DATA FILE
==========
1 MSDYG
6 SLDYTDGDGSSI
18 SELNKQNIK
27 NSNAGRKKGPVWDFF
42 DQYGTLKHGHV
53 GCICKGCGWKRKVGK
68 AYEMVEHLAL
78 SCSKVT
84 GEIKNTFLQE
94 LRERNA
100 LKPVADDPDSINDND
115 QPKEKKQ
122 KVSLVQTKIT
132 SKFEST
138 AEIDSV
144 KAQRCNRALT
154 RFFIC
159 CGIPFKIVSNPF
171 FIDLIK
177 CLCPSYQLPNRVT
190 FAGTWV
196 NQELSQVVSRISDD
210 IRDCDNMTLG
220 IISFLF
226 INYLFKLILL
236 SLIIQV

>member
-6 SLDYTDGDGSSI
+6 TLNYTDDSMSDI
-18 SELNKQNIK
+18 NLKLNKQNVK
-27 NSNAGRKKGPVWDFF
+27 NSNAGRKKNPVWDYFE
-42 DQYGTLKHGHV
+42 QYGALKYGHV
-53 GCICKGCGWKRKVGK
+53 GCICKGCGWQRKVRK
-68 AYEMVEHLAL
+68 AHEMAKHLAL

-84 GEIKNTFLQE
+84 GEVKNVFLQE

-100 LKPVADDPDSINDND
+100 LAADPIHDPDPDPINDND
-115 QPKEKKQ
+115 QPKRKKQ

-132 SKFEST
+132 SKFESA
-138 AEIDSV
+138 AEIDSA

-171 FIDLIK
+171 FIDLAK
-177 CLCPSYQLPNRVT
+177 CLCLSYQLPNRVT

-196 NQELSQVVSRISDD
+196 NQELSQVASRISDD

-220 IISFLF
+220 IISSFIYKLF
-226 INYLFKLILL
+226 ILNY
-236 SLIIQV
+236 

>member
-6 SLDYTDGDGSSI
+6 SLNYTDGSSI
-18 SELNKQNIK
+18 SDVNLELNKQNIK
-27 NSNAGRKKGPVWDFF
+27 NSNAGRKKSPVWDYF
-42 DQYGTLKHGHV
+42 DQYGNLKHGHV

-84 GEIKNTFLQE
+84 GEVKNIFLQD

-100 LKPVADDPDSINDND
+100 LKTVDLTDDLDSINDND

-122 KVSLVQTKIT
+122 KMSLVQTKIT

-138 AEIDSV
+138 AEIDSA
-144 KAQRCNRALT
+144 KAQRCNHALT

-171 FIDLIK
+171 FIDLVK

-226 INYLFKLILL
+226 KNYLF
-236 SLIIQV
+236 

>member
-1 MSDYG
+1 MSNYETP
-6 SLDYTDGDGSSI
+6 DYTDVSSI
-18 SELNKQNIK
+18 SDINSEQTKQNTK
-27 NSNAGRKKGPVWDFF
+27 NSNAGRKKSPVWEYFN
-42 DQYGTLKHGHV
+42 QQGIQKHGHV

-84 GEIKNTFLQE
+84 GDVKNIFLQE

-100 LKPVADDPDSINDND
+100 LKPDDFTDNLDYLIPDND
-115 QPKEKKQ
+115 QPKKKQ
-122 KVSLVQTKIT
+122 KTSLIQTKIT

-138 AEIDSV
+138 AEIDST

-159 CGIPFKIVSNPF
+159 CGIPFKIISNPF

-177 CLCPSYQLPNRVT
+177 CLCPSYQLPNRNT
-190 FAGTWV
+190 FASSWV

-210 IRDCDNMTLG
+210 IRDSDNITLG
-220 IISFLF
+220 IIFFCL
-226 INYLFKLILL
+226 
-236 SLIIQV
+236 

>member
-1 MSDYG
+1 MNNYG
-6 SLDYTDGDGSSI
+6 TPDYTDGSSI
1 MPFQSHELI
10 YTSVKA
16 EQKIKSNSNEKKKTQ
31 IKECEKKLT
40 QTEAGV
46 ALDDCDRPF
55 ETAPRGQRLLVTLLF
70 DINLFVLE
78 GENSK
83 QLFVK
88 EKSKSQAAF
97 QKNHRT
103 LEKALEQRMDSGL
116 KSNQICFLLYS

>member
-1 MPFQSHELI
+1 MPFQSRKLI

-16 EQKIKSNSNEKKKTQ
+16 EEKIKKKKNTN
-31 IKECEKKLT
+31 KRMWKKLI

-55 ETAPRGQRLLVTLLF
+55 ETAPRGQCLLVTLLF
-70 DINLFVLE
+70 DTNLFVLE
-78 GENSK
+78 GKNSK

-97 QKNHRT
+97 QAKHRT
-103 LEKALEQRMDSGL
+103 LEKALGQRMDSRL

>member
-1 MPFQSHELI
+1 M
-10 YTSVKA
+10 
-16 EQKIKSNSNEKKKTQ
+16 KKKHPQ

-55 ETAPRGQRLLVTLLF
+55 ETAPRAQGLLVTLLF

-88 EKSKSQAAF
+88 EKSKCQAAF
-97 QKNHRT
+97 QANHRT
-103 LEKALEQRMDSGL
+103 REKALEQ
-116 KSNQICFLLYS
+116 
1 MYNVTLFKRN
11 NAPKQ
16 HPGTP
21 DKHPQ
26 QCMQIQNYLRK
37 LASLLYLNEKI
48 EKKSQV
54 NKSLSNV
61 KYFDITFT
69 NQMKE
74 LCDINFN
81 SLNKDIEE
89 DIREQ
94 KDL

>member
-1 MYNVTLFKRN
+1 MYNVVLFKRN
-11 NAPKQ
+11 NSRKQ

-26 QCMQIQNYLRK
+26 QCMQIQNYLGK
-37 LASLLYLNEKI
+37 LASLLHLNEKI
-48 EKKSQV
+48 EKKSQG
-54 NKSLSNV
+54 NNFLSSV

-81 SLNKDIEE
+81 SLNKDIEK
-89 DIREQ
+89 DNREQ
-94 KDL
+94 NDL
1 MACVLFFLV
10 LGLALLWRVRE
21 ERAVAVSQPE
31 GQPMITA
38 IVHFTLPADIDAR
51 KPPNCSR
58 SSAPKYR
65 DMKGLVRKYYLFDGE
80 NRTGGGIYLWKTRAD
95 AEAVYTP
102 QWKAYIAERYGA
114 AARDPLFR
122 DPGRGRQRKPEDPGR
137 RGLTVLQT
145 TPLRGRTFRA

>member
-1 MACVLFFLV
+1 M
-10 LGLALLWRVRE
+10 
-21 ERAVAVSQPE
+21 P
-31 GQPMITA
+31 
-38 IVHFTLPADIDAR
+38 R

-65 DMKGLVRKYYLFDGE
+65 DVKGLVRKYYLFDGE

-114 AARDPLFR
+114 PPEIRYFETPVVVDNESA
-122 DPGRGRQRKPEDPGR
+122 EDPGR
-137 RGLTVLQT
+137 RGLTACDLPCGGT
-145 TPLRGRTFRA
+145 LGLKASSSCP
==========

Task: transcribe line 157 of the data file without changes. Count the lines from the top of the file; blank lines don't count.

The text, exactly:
+103 LEKALGQRMDSRL